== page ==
Women had all kinds of protections to force men to be responsible for their actions towards women and children and women could count on support one way or another even if it was just marrying for convenience. But now what will women have? If conservatives wanted to protect unborn babies they could start by protecting the mother and teaching young women that a career should not be number one in their lives but prepare them to be caretakers of their children and homemakers and as well teach men they must man up and accept responsibility for women and children.

Is it any wonder that statistics show that stay at home mothers are more likely to be independent and not lean either liberal or conservative? (2) Could it be that a lot of traditional women like myself are sick of today’s conservatives? I personally think the only thing worse than a Democrat is a Republican. The traditional family solves the issues of a woman not being able to financially provide for a baby, or not being able to stay home or not being ‘ready’ because she wants to focus on a career or she doesn’t feel mature enough. Patriarchy tells a woman her child cannot be a bastard. It is harsh, yes, (but then again isn’t life always harsh for those who don’t follow what society deems proper?) but if we look back through history we see that very few babies were born out of wedlock when there was high stigma on illegitimacy and even then those mothers may have married shortly thereafter. Patriarchy puts the obligation to provide on the father. With him as unquestionable provider and authority the woman’s worries of financial support go away. Her problems of not being able to stay home go away. Her worries of not being mature enough or ready go away.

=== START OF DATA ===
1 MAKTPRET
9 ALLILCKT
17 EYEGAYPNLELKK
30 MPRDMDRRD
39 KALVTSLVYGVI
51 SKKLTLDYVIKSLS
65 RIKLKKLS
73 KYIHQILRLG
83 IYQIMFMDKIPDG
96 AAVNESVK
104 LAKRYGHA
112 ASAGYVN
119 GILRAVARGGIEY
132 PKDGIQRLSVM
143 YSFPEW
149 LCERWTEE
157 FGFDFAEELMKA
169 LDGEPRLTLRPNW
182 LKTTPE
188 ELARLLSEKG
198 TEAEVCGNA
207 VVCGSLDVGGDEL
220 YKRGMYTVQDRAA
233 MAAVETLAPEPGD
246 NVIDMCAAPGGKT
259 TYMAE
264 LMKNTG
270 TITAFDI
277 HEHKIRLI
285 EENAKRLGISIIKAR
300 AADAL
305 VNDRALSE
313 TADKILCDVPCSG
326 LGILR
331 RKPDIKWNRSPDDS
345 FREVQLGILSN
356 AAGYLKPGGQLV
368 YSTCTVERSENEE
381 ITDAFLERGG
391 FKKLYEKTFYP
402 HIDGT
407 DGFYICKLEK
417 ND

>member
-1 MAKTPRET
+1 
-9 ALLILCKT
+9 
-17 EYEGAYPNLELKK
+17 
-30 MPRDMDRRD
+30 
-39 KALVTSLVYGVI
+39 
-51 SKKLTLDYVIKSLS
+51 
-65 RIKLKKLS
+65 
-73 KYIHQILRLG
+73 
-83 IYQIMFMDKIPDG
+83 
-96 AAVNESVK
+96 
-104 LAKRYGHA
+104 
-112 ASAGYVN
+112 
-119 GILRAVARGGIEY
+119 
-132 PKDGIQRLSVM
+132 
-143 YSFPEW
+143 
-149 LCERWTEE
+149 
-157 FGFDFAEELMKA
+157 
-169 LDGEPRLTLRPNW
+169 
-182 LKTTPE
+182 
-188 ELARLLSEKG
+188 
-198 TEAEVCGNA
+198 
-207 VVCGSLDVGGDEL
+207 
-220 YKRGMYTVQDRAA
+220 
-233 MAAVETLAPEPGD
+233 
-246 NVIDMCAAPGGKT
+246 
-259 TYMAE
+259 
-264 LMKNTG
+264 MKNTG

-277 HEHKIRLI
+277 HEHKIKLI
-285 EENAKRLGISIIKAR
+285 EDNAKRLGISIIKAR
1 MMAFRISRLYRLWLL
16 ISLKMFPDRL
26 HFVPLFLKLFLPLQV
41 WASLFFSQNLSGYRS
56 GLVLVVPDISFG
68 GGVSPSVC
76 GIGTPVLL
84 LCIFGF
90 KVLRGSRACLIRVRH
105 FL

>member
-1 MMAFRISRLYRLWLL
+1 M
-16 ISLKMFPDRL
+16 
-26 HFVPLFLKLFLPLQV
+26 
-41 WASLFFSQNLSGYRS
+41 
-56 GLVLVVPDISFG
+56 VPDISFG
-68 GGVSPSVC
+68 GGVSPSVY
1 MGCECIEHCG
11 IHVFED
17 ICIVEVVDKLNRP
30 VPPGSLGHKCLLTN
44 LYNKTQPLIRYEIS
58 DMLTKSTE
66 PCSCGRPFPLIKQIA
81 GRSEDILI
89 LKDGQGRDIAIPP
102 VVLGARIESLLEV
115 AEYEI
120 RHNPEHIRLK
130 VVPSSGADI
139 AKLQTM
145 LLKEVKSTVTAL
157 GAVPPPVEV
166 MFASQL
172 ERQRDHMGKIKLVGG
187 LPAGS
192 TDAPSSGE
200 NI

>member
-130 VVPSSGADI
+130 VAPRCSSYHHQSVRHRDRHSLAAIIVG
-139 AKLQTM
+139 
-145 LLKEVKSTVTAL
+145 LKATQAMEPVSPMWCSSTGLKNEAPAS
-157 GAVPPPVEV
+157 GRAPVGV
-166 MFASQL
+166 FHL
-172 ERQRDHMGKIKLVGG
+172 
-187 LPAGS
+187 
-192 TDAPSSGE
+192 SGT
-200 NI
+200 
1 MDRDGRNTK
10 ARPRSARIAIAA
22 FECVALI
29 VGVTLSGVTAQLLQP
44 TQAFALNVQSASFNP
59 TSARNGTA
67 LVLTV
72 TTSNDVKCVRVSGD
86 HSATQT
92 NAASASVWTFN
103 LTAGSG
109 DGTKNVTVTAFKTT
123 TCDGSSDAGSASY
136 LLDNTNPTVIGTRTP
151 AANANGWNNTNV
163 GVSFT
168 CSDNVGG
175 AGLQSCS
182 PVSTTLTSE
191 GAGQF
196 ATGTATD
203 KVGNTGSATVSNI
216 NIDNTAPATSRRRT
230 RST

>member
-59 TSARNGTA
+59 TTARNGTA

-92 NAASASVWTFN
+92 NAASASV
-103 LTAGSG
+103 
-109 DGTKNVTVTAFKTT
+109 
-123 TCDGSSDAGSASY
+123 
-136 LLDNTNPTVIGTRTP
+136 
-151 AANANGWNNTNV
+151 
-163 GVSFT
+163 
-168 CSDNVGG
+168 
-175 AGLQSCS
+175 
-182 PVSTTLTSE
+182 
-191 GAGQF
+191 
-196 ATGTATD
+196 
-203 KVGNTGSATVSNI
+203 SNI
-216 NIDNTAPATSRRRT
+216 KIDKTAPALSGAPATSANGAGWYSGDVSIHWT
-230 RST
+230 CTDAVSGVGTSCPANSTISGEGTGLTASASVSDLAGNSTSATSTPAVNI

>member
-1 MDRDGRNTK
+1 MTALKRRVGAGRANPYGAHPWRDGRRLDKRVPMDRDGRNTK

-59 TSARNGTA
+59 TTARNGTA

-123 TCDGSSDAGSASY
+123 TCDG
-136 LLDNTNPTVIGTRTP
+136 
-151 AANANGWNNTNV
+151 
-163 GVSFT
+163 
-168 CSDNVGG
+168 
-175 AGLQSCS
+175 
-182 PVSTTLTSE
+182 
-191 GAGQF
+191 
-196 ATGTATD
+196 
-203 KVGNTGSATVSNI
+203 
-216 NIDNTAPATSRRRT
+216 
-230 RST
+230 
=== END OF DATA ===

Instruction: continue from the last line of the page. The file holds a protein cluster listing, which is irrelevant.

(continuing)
Once again, I don’t argue whether abortion should be legal or not because of the ethical and medical considerations involved. My focus is on the realities of life and gender issues. If society wanted to help families and unborn babies, they would focus on separate rights and responsibilities between the sexes instead of just saying we’re all equal now and everyone fend for themselves and fight each other when they think one party has a 1% greater chance of being a victim of something or not getting something they want.

Discrimination is the Solution, Not the Problem

So, I get an e-mail from the American Civil Liberties Union last night asking me to help them and some other women’s organizations pass what is called the “Pregnant Workers Fairness Act.” Now, I’ve been aware of this legislation and the ACLU’s involvement for some time. However, there is something majorly wrong with this piece of legislation (as well as a lot of the very liberal legislation they push for).